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Old Friday, February 18, 2011
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Default What is Manufacturing Cost?

Manufacturing firms are involved in acquiring raw materials producing finished goods and then administrative, marketing and selling activities. All these activities require costs to be incurred. These costs are normally classified by manufacturing companies as manufacturing and non-manufacturing costs. In the following paragraphs we will see how these costs are classified as manufacturing and non-manufacturing.
Manufacturing Cost
Manufacturing costs are those costs that are directly involved in manufacturing of products and services. Examples of manufacturing costs include raw materials costs and salary of labor workers. Manufacturing cost is divided into three broad categories by most companies.
1. Direct materials cost
2. Direct labor cost
3. Manufacturing overhead cost.
Direct Materials Cost:

The materials that go into final product are called raw materials. This term is somewhat misleading, since it seems to imply unprocessed natural resources like wood pulp or iron ore. Actually raw materials refer to any materials that are used in the final product; and the finished product of one company can become raw material of another company. For example plastic produced by manufacturers of plastic is a finished product for them but is a raw material for Compaq Computers for its personal computers.

Direct Materials are those material that become an integral part of the finished product and that can be physically and conveniently traced to it. Examples include tiny electric motor that Panasonic uses in its CD players to make the CD spin. According to a study of 37 manufacturing industries material costs averaged about 55% of sales revenue.

Sometimes it is not worth the effort to trace the costs of relatively insignificant materials to the end products. Such minor items would include the solder used to make electrical connection in a Sony TV or the glue used to assemble a chair. Materials such as solder or glue are called indirect materials and are included as part of manufacturing overhead, which is discussed later on this page.
Direct Labor Cost:

The term direct labor is reserved for those labor costs that can be essentially traced to individual units of products. Direct labor is sometime called touch labor, since direct labor workers typically touch the product while it is being made. The labor cost of assembly line workers, for example, is a direct labor cost, as would the labor cost of carpenter, bricklayer and machine operator

Labor costs that cannot be physically traced to the creation of products, or that can be traced only at a great cost and inconvenience, are termed indirect labor and treated as part of manufacturing overhead, along with indirect materials. Indirect labor includes the labor costs of janitors, supervisors, materials handlers, and night security guards. Although the efforts of these workers are essential to production, it would be either impractical or impossible to accurately trace their costs to specific units of product. Hence, such labor costs are treated as indirect labor.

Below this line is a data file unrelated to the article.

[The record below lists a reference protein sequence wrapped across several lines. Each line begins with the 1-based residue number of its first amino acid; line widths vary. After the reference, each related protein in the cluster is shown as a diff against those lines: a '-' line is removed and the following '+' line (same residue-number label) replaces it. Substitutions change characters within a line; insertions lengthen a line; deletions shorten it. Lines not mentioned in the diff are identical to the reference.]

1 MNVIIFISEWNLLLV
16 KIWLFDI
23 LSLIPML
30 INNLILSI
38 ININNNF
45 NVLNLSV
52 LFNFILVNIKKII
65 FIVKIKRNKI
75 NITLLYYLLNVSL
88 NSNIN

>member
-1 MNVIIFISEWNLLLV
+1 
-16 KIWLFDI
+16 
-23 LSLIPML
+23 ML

In some industries, major shifts are taking place in the structure of labor costs. Sophisticated automated equipment, run and maintained by skilled workers, is increasingly replacing direct labor. In a few companies, direct labor has become such a minor element of cost that it has disappeared altogether as a separate cost category. However the vast majority of manufacturing and service companies throughout the world continue to recognize direct labor as a separate cost category.

According to a study of 37 manufacturing industries, direct labor averaged only about 10% of sales revenue.

Direct Materials cost combined with direct labor cost is called prime cost.

In equation form:

Prime Cost = Direct Materials Cost + Direct Labor Cost

For example total direct materials cost incurred by the company is $4,500 and direct labor cost is $3,000 then prime cost is $7,500 ($4,500 + $3,000).
Manufacturing Overhead Cost:

Manufacturing overhead, the third element of manufacturing cost, includes all costs of manufacturing except direct material and direct labor. Examples of manufacturing overhead include items such as indirect material, indirect labor, maintenance and repairs on production equipment and heat and light, property taxes, depreciation, and insurance on manufacturing facilities. Indirect materials are minor items such as solder and glue in manufacturing industries. These are not included in direct materials costs. Indirect labor is a labor cost that cannot be trace to the creation of products or that can be traced only at great cost and inconvenience. Indirect labor includes the labor cost of janitors, supervisors, materials handlers and night security guards. Costs incurred for heat and light, property taxes, insurance, depreciation and so forth associated with selling and administrative functions are not included in manufacturing overhead. Studies have found that manufacturing overhead averages about 16% of sales revenue. Manufacturing overhead is known by various names, such as indirect manufacturing cost, factory overhead, and factory burden. All of these terms are synonymous with manufacturing overhead.

Manufacturing overhead cost combined with direct labor is called conversion cost.

In equation form:

Conversion Cost = Direct Labor Cost + Manufacturing Overhead Cost

For example if total direct labor cost is $3,000 and total manufacturing overhead cost is $2,000 then conversion cost is $5,000 ($3,000 + $2,000).
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